Self-regulation is necessary for success in any learning context, but for adult immigrants to the United States who are trying to learn English, it is critical. This qualitative research investigated 46 such learners enrolled in a blended English language course. Using Zimmerman’s 6 dimensions of self-regulation as a framework and data from observations, interviews, and reflexive journals, we attempted to understand and describe how these learners experienced self-regulation. We found that although these learners had strong desires to learn English, they lacked the self-regulation abilities that could bring their desires to fruition. They had difficulty transferring their desires to learn English into persistent motivation, effective goals, and management of time and physical environment so they could prepare for class and complete the online modules. They were more proficient in proactively using language learning strategies and creating a social network to which they could turn for help. However, in both of those areas, they did not evaluate their activities to see where they could improve. The results suggest that embedding self-regulation instruction into a language course could increase learner retention and academic success. When designing such instruction for these adult learners, designers should adapt their instruction to the type of access the students have, their culture and values, and the context of their lives.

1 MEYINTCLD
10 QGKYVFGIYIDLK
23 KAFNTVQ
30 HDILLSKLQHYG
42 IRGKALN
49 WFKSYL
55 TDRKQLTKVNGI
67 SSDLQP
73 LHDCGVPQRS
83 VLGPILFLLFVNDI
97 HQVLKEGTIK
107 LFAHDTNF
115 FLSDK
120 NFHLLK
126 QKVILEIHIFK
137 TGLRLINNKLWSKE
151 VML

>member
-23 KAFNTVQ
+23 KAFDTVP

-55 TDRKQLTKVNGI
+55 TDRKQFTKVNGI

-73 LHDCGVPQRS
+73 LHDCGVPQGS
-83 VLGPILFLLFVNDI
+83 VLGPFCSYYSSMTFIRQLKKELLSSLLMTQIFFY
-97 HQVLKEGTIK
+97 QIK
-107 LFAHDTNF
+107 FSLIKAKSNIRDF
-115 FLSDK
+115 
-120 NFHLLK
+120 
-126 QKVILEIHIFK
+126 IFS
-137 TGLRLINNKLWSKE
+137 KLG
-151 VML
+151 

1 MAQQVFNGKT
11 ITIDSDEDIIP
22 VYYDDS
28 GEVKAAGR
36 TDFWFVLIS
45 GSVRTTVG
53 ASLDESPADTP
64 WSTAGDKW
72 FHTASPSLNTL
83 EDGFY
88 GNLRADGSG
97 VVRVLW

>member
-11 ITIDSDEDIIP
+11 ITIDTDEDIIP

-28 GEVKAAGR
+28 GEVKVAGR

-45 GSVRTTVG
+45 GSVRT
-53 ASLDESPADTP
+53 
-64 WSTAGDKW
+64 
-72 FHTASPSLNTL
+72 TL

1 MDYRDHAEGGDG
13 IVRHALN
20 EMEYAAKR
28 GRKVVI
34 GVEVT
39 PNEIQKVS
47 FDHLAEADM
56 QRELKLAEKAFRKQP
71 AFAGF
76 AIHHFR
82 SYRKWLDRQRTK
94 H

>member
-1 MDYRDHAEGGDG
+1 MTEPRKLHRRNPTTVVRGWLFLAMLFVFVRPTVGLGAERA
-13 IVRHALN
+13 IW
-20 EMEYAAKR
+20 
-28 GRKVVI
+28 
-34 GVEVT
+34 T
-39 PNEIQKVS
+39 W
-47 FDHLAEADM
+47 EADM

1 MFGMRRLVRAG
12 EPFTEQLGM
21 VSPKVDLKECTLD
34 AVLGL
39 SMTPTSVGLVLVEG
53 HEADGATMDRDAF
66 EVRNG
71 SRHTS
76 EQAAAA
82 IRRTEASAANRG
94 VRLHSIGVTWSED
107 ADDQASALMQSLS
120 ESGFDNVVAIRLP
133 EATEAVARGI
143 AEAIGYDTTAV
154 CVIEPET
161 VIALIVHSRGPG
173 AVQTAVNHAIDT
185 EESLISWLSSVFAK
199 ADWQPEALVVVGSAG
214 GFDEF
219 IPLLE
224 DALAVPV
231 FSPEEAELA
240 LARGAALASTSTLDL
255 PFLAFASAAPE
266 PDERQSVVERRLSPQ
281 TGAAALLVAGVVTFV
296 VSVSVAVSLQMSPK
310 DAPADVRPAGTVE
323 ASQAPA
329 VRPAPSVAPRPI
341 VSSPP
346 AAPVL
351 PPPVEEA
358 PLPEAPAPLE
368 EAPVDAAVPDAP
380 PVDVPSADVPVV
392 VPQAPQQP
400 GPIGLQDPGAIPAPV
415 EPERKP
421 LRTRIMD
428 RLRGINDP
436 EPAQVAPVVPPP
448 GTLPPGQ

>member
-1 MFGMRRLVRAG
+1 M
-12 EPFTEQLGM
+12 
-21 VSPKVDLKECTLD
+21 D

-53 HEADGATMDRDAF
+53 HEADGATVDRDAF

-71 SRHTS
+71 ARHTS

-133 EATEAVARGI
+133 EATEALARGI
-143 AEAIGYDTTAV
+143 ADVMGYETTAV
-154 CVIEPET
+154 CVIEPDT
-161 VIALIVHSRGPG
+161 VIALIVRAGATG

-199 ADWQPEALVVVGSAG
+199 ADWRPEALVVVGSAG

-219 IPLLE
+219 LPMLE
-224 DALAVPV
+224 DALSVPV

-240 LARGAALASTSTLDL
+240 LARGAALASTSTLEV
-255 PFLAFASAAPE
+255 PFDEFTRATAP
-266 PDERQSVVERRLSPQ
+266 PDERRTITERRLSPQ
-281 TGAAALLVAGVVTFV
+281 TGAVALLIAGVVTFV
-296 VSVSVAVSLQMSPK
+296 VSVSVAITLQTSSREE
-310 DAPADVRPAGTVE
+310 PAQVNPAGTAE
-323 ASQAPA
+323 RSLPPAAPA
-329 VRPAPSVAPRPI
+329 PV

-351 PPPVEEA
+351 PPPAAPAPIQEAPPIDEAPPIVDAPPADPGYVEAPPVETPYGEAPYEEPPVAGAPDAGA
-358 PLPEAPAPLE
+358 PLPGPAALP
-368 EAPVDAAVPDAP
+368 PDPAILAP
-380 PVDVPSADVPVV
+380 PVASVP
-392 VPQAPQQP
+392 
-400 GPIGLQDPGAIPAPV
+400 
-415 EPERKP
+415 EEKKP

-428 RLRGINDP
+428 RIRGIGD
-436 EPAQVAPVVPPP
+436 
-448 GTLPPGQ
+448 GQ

College and Department
David O. McKay School of Education; Instructional Psychology and Technology
BYU ScholarsArchive Citation
Arnesen, Karen T., "Understanding Adult English Language Learners' Experience with Self-Regulation in a Blended English Language Course" (2019). Theses and Dissertations. 7607.
self-regulation, English language learners, online, blended, adult learners